Feline Interstitial Cystitis (FIC)

Feline interstitial cystitis, sometimes called feline idiopathic cystitis or FIC, is an inflammation of the bladder that causes symptoms of lower urinary tract disease. However, in the case of interstitial cystitis, a definitive cause for the disease cannot be identified.

Feline interstitial cystitis can occur in both female and male cats. It is a chronic disease that can be difficult to treat and frustrating for cats and cat owners alike.

Symptoms and Types
Symptoms associated with interstitial cystitis include:

  • Frequent attempts to urinate
  • Straining to urinate
  • Urinating in inappropriate places in the house
  • Crying out during attempts to urinate
  • Blood-tinged urine
  • Causes
    Though the cause of feline interstitial cystitis is not fully understood, stress and the changes inherent in the body as a result of stress are thought to play a large part in interstitial cystitis. Some researchers believe that interstitial cystitis is only one of the manifestations seen in cats suffering from stress and may only be the “tip of iceberg” in terms of symptoms that may be caused by stress. Abnormalities have also been found in the nervous, endocrine and cardiovascular systems of cats in addition to the urinary system. It remains unknown why some cats develop symptoms of FIC and others do not.

    Diagnosis relies on ruling out other diseases that may cause similar symptoms, such as urinary tract infections, bladder stones, and other bladder abnormalities in cats. Testing that is frequently performed include:

  • A blood screen, including a complete blood cell count (which examines the different types of cells circulating in the blood stream, such as red blood cells and white blood cells) and chemistry profile (which is useful in evaluating the function of major organs such as the liver and kidneys)
  • A urinalysis, which checks for abnormalities in the urine, including blood, crystals, protein and other abnormal substances as well as testing the pH (which determines how acidic the urine is), and the urine specific gravity (which determines whether the urine is concentrated or not)
  • An abdominal X-ray and/or an ultrasound exam of the bladder to rule out stones and other abnormal structures in the bladder
  • Treatment
    Treatment consists primarily of modifying the environment to help reduce stress levels, dietary modifications, medications for pain, and other pharmaceuticals that may alter your cat’s mental state.

    Multi-modal environmental modifications (MEMO) is the term that is used to describe altering the cat’s environment in an attempt to reduce the cat’s stress level. See the Living and Management section below for more information about MEMO.

    Pain medications are often used in treating interstitial cystitis to relieve the discomfort caused by the inflammation within the bladder and urinary tract and make your cat more comfortable while urinating.

    Dietary modifications are often necessary and you should follow your veterinarian’s directions if a special diet is recommended. Increasing water consumption is an important part of treatment and feeding canned food, when possible, will help increase the moisture content in your cat’s diet.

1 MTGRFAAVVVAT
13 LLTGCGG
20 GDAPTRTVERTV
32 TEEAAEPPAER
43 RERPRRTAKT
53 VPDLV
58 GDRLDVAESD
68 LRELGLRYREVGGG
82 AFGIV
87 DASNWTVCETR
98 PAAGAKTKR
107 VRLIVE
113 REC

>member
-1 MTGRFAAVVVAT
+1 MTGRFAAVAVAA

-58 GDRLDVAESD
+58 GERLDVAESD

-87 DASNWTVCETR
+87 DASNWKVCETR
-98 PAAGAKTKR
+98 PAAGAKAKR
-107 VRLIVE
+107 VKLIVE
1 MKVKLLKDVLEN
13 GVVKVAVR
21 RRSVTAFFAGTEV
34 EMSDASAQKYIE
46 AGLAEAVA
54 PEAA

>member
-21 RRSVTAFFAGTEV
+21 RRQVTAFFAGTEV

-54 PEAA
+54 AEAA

Pheromones such as Feliway are often recommended to help reduce stress levels for your cat.

    Other medications that your veterinarian may advise include amitriptyline, clomipramine or fluoxetine, all of which are antidepressants. These medications are generally reserved for cases where MEMO, dietary modifications and pain medications have failed to help.

    Living and Management
    MEMO involves providing for all of your cat’s basic needs.

    Litter box management is a necessary part of environmental modification.

  • Provide an adequate number of litter boxes. There should be one more litter box than the number of cats in the household.
  • Most cats prefer a large litter box over a smaller one.
  • Make sure the sides of the litter boxes are not too high for your cat. This is especially important for older cats that may suffer from arthritis or other mobility issues and for young kittens.
  • Choose an appropriate litter for your cat. The ideal litter is dust-free and fragrance-free. Strongly scented litters may be pleasant for you but not for your cat. You may have experiment with different types of litters to find the one your cat prefers.
  • Be sure to clean the litter boxes frequently.
  • Place all litter boxes in a quiet location where your cat will not be disturbed or frightened when using the box.
  • Provide feeding and water stations that are accessible for all cats in your household. If you have more than one cat, you may need to provide more than one feeding and water station.
  • Cats prefer perches, preferably at eye-level or above, on which to rest and observe their surroundings. Be sure to provide an adequate number of perches for all the cats in your household. Consider placing one or more of these perches near a window for your cat’s enjoyment.

    All cats need hiding places. Your cat should have a place to retreat where he will not be disturbed by people or by other pets. In a multi-cat household, be sure there is an adequate number of hiding places for all cats.

    Provide interactive toys for your cat. Food puzzles are also helpful to provide distraction for your cat and also provide exercise.